Walking gingerly, they were guided by staffers into a one-room studio apartment and given five tasks to complete: Fold a set of sheets and towels; match socks; set a table; pour water from a pitcher into a plastic cup; write a letter to a loved one and fold it into an envelope.
In the darkened room, both went to work on their assigned tasks. With the bulky gloves, they pawed through a pile of socks to sort them. While folding laundry piled on the bed, Mike sometimes fumbled trying to match up corners on bath towels. They both managed to pour water into a plastic cup and were moderately successful in setting out plastic plates and silverware at a tiny dining table.
“I couldn’t see and could hardly hear,” said Mike, after their five-minute test was over. The worst part, he said, was the incessant noise in his headphones. “It felt a lot longer than five minutes,” said Mike, a retired real estate broker. “For my sister, she doesn’t ever get a break (from the noise).”
That’s the kind of empathy and understanding the virtual dementia tour is designed to impart. (Atria El Camino’s next virtual tour, free and open to the public, is scheduled for Dec. 15. Call 916-488-5722 for details.)
South Sacramento resident David Babayco, whose 91-year-old mother is a dementia resident at Atria, said he went through the virtual exercise to “get a feel for what she’s going through. It’s very frustrating to deal with her at times, so this gives me a better understanding of what she’s experiencing.”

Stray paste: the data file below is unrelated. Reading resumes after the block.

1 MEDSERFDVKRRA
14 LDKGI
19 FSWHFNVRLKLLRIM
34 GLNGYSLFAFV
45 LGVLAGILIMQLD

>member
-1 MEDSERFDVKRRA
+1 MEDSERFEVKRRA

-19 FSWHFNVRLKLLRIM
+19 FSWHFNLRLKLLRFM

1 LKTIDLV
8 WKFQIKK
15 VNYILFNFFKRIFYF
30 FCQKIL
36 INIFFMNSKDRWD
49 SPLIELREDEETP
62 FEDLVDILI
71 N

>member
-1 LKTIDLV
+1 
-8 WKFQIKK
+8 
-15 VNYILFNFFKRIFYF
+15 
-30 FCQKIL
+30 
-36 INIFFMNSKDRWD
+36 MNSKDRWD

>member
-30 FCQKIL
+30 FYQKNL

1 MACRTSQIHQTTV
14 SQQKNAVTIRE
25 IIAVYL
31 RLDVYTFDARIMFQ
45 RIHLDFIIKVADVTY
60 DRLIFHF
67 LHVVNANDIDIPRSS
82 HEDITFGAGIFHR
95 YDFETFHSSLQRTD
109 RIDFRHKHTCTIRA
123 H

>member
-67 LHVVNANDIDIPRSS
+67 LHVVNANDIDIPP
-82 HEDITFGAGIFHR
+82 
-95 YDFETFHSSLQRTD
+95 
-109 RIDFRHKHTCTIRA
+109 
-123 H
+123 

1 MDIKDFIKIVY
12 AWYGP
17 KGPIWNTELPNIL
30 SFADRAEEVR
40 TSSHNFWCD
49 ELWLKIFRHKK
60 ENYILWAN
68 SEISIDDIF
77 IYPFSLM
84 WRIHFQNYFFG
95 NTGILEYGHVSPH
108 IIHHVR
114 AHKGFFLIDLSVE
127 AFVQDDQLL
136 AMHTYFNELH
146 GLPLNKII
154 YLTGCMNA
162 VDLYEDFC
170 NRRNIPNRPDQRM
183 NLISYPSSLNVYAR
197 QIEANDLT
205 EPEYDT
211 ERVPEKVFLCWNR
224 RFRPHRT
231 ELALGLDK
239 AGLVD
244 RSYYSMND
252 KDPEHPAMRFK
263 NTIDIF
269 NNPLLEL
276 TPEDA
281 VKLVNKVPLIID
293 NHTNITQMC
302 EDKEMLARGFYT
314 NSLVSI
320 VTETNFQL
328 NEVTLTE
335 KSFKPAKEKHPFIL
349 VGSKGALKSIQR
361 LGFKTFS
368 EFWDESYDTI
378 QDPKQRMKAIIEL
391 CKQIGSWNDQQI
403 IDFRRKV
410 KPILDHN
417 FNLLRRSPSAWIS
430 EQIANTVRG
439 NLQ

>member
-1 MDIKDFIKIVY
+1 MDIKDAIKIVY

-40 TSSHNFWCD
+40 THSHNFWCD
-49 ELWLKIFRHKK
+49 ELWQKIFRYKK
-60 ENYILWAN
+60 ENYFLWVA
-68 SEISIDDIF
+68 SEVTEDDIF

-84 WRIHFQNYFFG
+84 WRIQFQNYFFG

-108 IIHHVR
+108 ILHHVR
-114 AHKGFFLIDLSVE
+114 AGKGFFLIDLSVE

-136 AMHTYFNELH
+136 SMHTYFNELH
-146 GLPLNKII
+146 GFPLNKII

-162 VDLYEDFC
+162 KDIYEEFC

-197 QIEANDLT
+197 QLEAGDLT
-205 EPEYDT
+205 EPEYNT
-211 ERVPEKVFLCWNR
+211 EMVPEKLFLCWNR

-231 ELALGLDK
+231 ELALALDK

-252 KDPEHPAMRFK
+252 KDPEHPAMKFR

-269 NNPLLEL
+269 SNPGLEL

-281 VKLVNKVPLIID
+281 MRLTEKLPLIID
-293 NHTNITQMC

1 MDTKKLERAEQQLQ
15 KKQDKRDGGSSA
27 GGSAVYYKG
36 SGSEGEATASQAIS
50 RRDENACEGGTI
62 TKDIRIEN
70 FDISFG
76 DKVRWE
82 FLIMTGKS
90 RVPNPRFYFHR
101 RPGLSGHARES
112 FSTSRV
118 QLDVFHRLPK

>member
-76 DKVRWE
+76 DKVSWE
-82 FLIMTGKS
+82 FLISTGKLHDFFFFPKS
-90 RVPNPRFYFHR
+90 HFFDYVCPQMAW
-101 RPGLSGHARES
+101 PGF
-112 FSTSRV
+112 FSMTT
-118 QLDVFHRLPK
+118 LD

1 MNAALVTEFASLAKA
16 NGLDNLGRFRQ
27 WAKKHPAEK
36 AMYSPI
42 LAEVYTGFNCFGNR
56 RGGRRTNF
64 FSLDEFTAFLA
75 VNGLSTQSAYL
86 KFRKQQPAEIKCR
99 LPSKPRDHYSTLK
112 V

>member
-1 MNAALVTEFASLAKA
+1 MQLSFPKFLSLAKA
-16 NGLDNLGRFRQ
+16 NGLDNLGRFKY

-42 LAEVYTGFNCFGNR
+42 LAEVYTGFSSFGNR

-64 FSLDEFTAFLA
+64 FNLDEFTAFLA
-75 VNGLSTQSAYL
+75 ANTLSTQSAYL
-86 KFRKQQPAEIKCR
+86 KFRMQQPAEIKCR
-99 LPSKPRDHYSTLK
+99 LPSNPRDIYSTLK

For caregivers and family members alike, one of the biggest frustrations with dementia patients is handling their constant repetition of questions and inability to retain an answer.
For instance, Johnston said, a widow whose husband died years ago may continually ask, “Where’s my husband? When is he coming home?”
“You want to say, ‘Don’t you remember?’ But for the individual, they don’t remember. They don’t have the capacity to remember,” Johnston said.
Rather than telling mom the upsetting truth, Johnston said it can be more effective to employ “creative truth” as a distraction. Instead, simply say: “Dad went to the store. He’ll be back soon.’ ”
Or, let’s say you show up to take a loved one with dementia to a doctor’s appointment and they’ve completely forgotten and demand why you didn’t tell them. Resist the impulse to say, “I’ve told you 15 times about the appointment,” Johnston said. Sometimes, she said, it’s easier to take the blame yourself: “Oh, gosh, I’m sorry, I must have forgotten to tell you. I had a lot on my mind.”
“Maybe it’s not the accurate response,” Johnston said, “but it’s the one that’s going to keep both of (you) from being frustrated.”
Inside an Alzheimer’s mind
What: A “virtual dementia tour” is designed to give family members and caregivers a glimpse of what it feels like to live with dementia or Alzheimer’s disease. Participants wear gloves, headphones, sunglasses and shoe inserts that mimic symptoms of aging and dementia, then try to complete basic tasks, such as folding laundry, setting a table and pouring water into a cup.
Who: Second Wind Dreams, a Georgia-based nonprofit group that seeks to “change the perception of aging,” says its virtual dementia tour has been experienced by millions in more than 17 countries. A number of senior-living chains in California offer the tours, including Atria Senior Living, Silverado Care and Senior Helpers.
Other resources: Free classes for family members or paid caregivers of Alzheimer’s and dementia patients are offered monthly by the Alzheimer’s Association of Northern California. Classes cover living with Alzheimer’s, knowing early signs of the disease, handling difficult behaviors and using effective communication skills. For details, call 800-272-3900 or go to alz.org/norcal.